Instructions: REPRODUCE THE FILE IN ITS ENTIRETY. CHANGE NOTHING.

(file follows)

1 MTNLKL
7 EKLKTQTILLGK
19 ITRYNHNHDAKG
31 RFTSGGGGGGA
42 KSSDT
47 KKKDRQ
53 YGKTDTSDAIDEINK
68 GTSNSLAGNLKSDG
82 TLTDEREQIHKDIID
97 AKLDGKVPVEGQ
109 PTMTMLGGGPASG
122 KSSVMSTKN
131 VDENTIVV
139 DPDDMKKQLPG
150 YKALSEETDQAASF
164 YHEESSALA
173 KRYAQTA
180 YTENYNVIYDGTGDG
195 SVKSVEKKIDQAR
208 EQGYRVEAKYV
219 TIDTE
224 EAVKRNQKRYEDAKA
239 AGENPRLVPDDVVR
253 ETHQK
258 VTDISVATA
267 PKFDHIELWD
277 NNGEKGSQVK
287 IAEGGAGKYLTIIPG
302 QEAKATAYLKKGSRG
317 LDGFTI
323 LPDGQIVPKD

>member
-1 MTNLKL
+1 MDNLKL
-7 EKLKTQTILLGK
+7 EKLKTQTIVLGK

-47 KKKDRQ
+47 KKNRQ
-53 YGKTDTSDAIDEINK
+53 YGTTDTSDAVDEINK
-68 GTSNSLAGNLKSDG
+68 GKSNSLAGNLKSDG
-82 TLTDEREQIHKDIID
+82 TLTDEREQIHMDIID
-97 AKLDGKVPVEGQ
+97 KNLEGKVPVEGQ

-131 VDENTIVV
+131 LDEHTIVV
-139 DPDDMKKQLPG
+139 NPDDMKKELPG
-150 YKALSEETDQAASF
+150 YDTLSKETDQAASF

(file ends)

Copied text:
1 MTNLKL
7 EKLKTQTILLGK
19 ITRYNHNHDAKG
31 RFTSGGGGGGA
42 KSSDT
47 KKKDRQ
53 YGKTDTSDAIDEINK
68 GTSNSLAGNLKSDG
82 TLTDEREQIHKDIID
97 AKLDGKVPVEGQ
109 PTMTMLGGGPASG
122 KSSVMSTKN
131 VDENTIVV
139 DPDDMKKQLPG
150 YKALSEETDQAASF
164 YHEESSALA
173 KRYAQTA
180 YTENYNVIYDGTGDG
195 SVKSVEKKIDQAR
208 EQGYRVEAKYV
219 TIDTE
224 EAVKRNQKRYEDAKA
239 AGENPRLVPDDVVR
253 ETHQK
258 VTDISVATA
267 PKFDHIELWD
277 NNGEKGSQVK
287 IAEGGAGKYLTIIPG
302 QEAKATAYLKKGSRG
317 LDGFTI
323 LPDGQIVPKD

>member
-1 MTNLKL
+1 MDNLKL
-7 EKLKTQTILLGK
+7 EKLKTQTIVLGK

-47 KKKDRQ
+47 KKNRQ
-53 YGKTDTSDAIDEINK
+53 YGTTDTSDAVDEINK
-68 GTSNSLAGNLKSDG
+68 GKSNSLAGNLKSDG
-82 TLTDEREQIHKDIID
+82 TLTDEREQIHMDIID
-97 AKLDGKVPVEGQ
+97 KNLEGKVPVEGQ

-131 VDENTIVV
+131 LDEHTIVV
-139 DPDDMKKQLPG
+139 NPDDMKKELPG
-150 YKALSEETDQAASF
+150 YDTLSKETDQAASF